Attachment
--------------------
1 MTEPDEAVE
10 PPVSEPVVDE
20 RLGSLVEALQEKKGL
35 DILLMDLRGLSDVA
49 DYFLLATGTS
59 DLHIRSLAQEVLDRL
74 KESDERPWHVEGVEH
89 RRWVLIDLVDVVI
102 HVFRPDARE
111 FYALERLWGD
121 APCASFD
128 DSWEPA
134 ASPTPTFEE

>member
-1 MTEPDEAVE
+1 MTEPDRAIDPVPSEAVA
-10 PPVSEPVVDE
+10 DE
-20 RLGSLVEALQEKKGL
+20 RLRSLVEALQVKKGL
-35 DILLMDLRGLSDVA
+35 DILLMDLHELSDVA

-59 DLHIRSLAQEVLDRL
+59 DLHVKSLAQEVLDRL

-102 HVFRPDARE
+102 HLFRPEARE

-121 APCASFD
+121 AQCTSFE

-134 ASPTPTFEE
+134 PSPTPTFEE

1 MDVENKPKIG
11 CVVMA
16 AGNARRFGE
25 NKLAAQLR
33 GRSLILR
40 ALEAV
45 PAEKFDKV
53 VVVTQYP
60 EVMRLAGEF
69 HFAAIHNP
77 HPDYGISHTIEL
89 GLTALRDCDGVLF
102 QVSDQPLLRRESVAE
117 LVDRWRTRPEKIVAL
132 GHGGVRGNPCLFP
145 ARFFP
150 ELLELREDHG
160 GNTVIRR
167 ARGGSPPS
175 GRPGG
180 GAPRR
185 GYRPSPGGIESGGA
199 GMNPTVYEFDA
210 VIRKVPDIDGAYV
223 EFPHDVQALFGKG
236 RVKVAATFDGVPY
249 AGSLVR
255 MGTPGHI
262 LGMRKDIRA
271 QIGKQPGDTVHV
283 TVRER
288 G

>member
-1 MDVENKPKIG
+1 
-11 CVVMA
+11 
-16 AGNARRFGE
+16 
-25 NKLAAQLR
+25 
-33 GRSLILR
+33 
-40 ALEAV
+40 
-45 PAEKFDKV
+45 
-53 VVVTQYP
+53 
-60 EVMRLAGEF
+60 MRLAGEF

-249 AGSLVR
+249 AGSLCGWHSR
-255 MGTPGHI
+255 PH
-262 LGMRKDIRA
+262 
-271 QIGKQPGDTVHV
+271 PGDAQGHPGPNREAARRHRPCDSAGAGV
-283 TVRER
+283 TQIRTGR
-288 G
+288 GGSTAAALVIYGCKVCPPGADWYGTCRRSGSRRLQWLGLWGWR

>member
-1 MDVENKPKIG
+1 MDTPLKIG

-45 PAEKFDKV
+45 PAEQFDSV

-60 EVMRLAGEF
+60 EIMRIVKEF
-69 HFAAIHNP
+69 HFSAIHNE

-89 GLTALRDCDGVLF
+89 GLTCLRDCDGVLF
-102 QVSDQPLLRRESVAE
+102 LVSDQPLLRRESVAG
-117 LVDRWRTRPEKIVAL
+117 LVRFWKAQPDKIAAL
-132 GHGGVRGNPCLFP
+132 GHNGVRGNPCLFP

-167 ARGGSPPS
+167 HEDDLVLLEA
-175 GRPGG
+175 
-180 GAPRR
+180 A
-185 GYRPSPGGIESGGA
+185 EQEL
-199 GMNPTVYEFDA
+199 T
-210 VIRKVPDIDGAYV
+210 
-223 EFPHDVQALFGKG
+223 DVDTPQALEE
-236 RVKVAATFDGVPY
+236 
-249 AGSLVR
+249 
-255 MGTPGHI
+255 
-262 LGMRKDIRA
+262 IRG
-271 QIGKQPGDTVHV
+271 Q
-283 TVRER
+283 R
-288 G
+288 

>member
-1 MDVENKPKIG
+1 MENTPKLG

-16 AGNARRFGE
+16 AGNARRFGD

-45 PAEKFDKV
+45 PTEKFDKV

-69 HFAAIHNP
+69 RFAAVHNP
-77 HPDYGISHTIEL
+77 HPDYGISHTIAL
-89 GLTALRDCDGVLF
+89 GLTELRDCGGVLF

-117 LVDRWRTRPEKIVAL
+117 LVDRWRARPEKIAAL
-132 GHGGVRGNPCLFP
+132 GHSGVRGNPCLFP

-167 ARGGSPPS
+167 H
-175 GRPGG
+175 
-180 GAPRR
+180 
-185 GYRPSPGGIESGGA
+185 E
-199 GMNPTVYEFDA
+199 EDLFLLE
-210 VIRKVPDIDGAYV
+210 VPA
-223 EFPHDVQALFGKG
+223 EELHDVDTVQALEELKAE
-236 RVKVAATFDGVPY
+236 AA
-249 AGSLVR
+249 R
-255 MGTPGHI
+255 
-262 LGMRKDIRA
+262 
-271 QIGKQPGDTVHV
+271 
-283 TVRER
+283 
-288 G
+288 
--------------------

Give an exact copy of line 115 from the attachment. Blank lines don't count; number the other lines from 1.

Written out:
-180 GAPRR